Tuesday, 13 July 2010 11:54 AM

Pacific Plan Successes and Challenges

PRESS RELEASE - 13th July 2010m - Five years after it was endorsed by Pacific Islands Forum Leaders, the Pacific Plan has recorded some successes but there remains challenges.

In his opening remarks to the Pacific Plan Action Committee (PPAC) meeting underway in Suva, Fiji, Forum Secretariat Secretary General, Tuiloma Neroni Slade commended the work of PPAC as the body responsible for overseeing the implementation of the Plan.


"The PPAC over the last five years has played a vital role, in not only providing oversight and monitoring of the implementation of the Pacific Plan, but also in the setting of regional development priorities," said Mr Slade.


"In a fundamental way, the PPAC reformed the manner in which the Council of Regional Organisations in the Pacific (CROP) are preparing themselves and organized to serve and support the people of the Pacific. There is no other regional gathering where all regional organizations of the Pacific, sit side by side with member countries to discuss how regional resources can and should be mobilized in a coordinated manner to address the key development priorities and challenges of the region."


Mr Slade pointed out a few of the gains and successes the Pacific Plan in the first five years implementation include:


. We have strengthened regional approaches for fisheries conservation and management through the work of FFA and SPC and more recently through the efforts of the Parties to the Nauru Agreement (PNA);
. Sub-regional shipping services for the SIS countries of the central Pacific have become operational;
. We have refocused our now principally through the Compact for strengthening development cooperation and coordination, in the implementation of key principles of aid effectiveness; Regional cooperation in the areas of audit and ombudsman services have been established and strengthened;
. Work on trade liberalisation, though moving gradually, have achieved steady progress and will continue to be a key priority as an integral component of achieving greater regional economic integration; and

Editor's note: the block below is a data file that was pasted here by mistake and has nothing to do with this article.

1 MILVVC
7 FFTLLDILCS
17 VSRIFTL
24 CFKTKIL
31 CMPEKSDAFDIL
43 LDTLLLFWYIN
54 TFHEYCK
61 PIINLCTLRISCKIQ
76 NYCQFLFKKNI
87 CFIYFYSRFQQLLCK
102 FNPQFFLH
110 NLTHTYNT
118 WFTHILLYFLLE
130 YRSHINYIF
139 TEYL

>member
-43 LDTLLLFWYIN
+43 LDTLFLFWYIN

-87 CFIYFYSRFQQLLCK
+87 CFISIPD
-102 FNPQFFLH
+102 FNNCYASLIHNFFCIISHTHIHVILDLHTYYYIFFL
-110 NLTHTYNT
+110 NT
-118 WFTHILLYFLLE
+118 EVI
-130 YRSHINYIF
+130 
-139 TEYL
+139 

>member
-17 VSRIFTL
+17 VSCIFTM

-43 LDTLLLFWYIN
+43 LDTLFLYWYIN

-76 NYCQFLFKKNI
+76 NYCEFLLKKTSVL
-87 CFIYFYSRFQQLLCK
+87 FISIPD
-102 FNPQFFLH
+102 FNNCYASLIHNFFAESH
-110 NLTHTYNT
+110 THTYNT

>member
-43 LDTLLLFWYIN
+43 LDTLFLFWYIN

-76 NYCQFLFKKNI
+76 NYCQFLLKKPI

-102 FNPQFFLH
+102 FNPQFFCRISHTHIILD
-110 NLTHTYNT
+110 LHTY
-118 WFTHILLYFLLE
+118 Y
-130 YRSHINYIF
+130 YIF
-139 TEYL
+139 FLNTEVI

. Work on the ICT progressing reasonably well with the recently endorsed Framework for Action on ICT developments.


But Mr Slade told the PPAC meeting that there continue to be significant challenges which call for staying power and perseverance. This includes:


. Strong political will is an absolute prerequisite, and must be maintained to continue the momentum in supporting the Pacific Plan;
. Resources must be secured to support Pacific Plan priorities and it is incumbent that partnerships with development partners and other regional stakeholders are properly nurtured and fostered; and
. The Pacific Plan priorities and initiatives must make a difference at the national level and bring added value to the efforts of member countries in addressing their national development priorities and challenges. Ultimately this is the real test. We need to demonstrate results - results which make a difference, results which add value to the lives of people.


"I believe that the last five years provide evidence of demonstrated effort and commitment of all concerned in working together to deliver real and tangible benefits for our countries and our communities," Mr Slade said.


The focus of the two-day meeting will be a range of regional issues, including the process of strengthening development cooperation, particularly the reports prepared for Leaders on Pacific Regional MDG Tracking, the Report on Tracking the Effectiveness of Development Efforts in the Pacific, and the Road Map on Strengthening Public Financial Management.


The PPAC meeting will be followed by the pre-Forum session of the Forum Officials Committee (FOC), the governing council of the Pacific Islands Forum Secretariat, to be held 15 -16 July.